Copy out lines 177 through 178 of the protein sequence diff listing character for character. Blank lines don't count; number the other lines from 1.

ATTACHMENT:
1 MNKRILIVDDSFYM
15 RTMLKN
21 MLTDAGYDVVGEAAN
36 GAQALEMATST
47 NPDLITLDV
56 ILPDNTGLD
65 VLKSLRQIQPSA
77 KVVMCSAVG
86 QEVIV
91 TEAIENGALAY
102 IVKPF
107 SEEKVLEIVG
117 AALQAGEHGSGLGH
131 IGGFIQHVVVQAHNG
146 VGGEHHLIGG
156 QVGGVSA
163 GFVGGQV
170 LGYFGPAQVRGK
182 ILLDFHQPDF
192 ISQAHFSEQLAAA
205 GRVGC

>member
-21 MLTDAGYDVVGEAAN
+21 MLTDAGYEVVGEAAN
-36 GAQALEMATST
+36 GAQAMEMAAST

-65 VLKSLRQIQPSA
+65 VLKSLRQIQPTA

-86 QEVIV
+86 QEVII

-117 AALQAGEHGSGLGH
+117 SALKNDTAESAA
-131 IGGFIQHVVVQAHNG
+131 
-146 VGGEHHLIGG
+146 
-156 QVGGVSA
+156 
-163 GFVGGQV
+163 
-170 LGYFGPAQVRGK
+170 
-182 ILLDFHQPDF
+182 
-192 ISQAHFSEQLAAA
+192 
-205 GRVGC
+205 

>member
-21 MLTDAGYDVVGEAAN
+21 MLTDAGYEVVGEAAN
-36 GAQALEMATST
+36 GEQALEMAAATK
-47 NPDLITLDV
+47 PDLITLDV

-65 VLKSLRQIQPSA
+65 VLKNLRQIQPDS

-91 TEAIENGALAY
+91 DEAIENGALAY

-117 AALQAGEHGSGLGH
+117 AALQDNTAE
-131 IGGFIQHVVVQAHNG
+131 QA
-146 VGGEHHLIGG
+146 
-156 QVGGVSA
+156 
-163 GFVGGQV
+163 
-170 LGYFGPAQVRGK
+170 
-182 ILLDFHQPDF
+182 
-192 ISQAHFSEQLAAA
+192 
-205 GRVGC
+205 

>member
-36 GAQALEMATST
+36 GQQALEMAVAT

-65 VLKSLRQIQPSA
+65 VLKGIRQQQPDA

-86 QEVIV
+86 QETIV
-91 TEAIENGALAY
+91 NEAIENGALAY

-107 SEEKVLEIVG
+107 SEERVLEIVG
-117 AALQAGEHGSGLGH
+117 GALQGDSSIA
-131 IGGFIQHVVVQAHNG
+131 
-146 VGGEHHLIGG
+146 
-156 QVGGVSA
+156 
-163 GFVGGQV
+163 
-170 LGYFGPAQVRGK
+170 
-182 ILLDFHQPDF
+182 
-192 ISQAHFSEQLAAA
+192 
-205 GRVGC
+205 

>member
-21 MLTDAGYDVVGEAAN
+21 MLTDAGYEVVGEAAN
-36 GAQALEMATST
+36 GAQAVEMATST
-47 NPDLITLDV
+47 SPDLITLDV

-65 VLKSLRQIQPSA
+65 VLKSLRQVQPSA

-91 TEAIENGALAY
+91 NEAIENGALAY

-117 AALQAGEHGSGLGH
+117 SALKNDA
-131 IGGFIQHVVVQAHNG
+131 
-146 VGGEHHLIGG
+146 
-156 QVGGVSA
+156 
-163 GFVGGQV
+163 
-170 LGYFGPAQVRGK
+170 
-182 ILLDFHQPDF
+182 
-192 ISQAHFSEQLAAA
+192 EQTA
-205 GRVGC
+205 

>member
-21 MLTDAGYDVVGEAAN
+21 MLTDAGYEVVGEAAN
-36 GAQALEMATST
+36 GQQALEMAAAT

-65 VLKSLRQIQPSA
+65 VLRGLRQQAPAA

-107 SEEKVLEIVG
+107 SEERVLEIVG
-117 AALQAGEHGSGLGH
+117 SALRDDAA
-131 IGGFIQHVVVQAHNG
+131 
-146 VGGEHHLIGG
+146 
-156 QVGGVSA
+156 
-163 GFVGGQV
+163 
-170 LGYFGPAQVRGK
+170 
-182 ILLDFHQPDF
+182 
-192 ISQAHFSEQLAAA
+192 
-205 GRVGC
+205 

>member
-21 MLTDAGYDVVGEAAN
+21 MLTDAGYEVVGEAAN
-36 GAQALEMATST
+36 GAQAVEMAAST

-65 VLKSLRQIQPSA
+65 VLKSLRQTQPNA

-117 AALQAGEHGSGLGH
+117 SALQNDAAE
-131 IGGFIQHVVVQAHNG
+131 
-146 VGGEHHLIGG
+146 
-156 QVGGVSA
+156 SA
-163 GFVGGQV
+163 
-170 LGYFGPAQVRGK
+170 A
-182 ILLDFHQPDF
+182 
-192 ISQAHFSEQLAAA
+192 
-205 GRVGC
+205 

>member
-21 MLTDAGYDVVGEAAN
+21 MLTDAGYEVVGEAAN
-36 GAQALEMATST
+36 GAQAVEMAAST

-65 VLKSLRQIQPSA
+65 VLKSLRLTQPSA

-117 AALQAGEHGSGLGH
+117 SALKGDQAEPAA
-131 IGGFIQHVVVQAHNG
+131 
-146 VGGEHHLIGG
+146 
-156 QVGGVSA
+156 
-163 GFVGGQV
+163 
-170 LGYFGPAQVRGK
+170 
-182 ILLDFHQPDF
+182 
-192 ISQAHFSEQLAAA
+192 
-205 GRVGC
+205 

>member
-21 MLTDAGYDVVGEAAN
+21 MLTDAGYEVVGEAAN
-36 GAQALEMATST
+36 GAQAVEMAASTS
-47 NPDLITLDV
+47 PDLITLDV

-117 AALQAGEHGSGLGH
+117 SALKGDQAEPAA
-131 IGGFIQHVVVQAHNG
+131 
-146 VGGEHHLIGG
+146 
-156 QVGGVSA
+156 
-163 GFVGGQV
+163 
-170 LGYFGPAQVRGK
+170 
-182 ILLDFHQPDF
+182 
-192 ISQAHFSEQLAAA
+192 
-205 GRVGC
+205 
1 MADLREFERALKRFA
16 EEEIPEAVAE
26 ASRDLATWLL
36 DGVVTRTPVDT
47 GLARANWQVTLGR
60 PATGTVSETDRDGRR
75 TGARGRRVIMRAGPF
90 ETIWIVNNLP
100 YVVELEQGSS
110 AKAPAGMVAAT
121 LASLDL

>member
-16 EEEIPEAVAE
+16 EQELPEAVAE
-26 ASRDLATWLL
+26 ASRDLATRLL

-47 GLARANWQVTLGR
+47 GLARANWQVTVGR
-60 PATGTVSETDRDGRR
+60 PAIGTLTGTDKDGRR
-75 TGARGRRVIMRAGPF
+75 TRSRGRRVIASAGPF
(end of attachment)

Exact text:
+156 SA
-163 GFVGGQV